Is the Netflix hit show Tyding Up With Marie Kondo a testament to millennial burnout? Sophie Gilbert over at The Atlantic seems to think so. Here at Safe Responsible Movers, we don’t really have a position on it. We do believe that, when done properly, moving can be one of the more satisfying jobs — at the end of a hard day’s work it’s nice to see, and more importantly feel, that all that stuff was once over there, then we moved it, and now it’s here. A measurable task irreversibly completed.
Beyond that, we like to leave the existential questions to the experts. And Marie Kondo, when it comes to the relationship we have with our “stuff,” is quite the expert.
If you’re unaware, Kondo, a bestselling author and prominent Japanese personal organizer, has one simple rule when it comes to what we should keep in our house. Those items that “spark joy” belong. Those belongings that do not, do not.
As movers, we couldn’t agree more with this sentiment. Like most people, we take pride in our work. We like doing something that matters. Moving a young couple from a one bedroom apartment in Jamaica Plain to a single family home in Watertown is pretty routine for us. But for the customers who are taking a major new step in their lives, it’s a big deal. Their life together, the things they do in that life, the items they brought separately to it and those they acquired together . . . all of that used to fit into a specific space. Until it didn’t. So now they move on to a bigger space.
Where does Tidying Up With Marie Kondo and “sparking joy” fit into all of this? Well, if you follow Kondo’s advice, when you move, you’ll only be moving those things that matter to you. Those items you actually use. Those pictures that you’ll actually put up on the wall. If you’ve got a box that hasn’t been opened for three apartments, chances are you don’t need whatever is in the box.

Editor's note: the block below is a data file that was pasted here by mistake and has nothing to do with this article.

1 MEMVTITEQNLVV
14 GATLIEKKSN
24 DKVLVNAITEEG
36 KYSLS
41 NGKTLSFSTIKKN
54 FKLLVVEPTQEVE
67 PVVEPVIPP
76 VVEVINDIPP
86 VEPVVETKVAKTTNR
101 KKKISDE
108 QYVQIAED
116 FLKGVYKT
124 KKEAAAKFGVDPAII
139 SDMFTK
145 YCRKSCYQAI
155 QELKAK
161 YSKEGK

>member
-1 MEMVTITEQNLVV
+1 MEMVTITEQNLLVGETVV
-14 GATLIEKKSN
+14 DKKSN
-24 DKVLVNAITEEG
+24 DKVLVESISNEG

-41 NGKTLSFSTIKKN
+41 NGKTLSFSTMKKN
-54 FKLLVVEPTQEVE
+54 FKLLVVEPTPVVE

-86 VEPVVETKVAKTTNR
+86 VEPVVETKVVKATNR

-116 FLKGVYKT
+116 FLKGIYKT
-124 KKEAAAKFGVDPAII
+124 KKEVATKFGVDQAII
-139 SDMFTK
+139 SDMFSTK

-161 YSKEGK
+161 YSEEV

When moving, remember that you need to move each item twice!
That’s why we always recommend selling or donating old clothes or furniture if possible. If you can’t find any takers an item, just toss it out. Worst case scenario, you can always have your movers take an old couch out the curb for you. The idea is to avoid paying to move things you don’t care about.
Of course, this isn’t just a philosophical or aesthetic argument. It’s an economical one, too. When you move, every item you take with you gets moved twice — once out of your old place, and again into your new place. Every box, every chair, every CD rack . . . everything. And more stuff means more movers, taking more time, using a bigger truck. The bigger truck you have, the more expensive the move. The longer the move takes, the more expensive the move. And moving is stressful! We do our best to make it an easy process, of course, but it can be a hectic day for anyone. Why make it last any longer than it needs to?
So if you want to make your move as quick, painless, and even exciting as possible, follow Marie Kondo’s advice. Only move items that spark joy.